Each year, in a symbolic gesture, the president pardons two turkeys. Last year, President Obama granted two, Tater and Tot, the stay. This year, Donald J. Trump pardoned Drumstick and Wishbone. Together, the four will live the rest of their lives on the campus of Virginia Tech, to be able to gobble among the other lucky ones. Like many symbolic gestures, the meaning is cloudy.
In this grocery store, hundreds of headless turkeys shoulder each other in plastic bags, their innards stuffed down their throats into what chefs call “the cavity.” A woman lifts one bird after another in her both her hands, and her eyes narrow like all she knows is the heaviness of this bird, that this bird is here to cook every year for the holiday dinners.
Kroger’s too big, now. There’s a furniture section and racks of clothes, and the light is gray like a department store’s. If it weren’t for the train of other shoppers billowing along past me, it could be any time at all in the gloaming: 2 PM or 8:30 AM or midnight. The air is cold, smells like the inside of a refrigerator with its bulb burnt out.
Behind me, a lady picks a plastic can of Folgers from a big display wheelbarrow. I look for something sweet. I miss the Kroger I used to know, its harsh fluorescent lights, how time slowed there.
How different from each other, yet tied by hunger, at Kroger, so many people wait in one check-out line, the 15-or-Less, though a few have several items. Quiet, at last, and together in our weariness, we are kind and sympathetic to the cashier. It’s 1:00 in this line on its too-short conveyor belt, our bags straining our shoulders. We do this to make time for tomorrow. We know, in and outside our line, it is already tomorrow.
Each of the few people around—the checker and the white-headed woman behind me—says “It looks like it’s about to flurry outside,” to me, to each other, even though this has been true for hours.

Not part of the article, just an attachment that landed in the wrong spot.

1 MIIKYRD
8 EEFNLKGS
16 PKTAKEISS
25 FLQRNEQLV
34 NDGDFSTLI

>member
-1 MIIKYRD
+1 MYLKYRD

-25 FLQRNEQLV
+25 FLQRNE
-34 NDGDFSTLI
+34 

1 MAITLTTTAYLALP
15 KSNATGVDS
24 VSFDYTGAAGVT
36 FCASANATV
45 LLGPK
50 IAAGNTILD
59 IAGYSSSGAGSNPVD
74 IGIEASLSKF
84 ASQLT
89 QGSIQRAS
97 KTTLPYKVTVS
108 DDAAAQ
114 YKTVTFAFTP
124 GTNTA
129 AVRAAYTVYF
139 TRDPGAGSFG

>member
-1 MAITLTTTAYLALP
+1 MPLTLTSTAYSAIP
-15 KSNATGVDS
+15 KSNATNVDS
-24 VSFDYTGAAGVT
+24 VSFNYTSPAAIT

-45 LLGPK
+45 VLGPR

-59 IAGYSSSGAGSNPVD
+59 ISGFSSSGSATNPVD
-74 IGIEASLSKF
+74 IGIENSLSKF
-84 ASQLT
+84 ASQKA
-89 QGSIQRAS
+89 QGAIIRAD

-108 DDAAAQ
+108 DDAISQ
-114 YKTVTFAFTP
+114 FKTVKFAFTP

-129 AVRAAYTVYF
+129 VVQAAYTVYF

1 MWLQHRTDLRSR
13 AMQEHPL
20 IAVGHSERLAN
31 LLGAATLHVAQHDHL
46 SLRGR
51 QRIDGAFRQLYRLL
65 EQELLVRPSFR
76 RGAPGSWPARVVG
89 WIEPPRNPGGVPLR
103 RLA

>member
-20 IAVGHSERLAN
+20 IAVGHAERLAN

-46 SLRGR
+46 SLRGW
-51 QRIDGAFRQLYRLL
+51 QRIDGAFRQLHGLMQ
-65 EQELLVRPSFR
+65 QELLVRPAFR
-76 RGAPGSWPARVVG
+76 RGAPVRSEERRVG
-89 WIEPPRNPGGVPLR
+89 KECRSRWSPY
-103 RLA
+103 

“And it’s in cold,” I add. We say these to each other in almost a conspiring way, as if to confirm that the outside and inside are all things that are true.
Just earlier, I drove across town in the mist somewhere between rain and ice. I sat in the Kroger parking lot and read Facebook statuses, watched as people went in and out with their bags. I sat there and the radio changed to an hourly news update. I switched it off. The rain had quit, and I rolled my windows down and lit a cigarette. Birds dove into puddles. Cars kept sloshing by.
For the first time in weeks I didn’t feel like I was suffocating. It was like something saying, someday soon, you will wake up and make coffee without this worry. You will be able to go to the grocery store without this particular fear sitting on your heart. I’m relying on strangers—on us—to recognize each other, even if it’s small things first.
In the check-out, we made small talk and shivered together in the plush aisles, underlit like we were in JC Penney. A bird found its way in. It was uneasy there, in the sterile space we made. It hopped the grocery store rafters and tweeted. A young employee watched it go, his hand absent minded over heart, brushing for one moment his blue vest.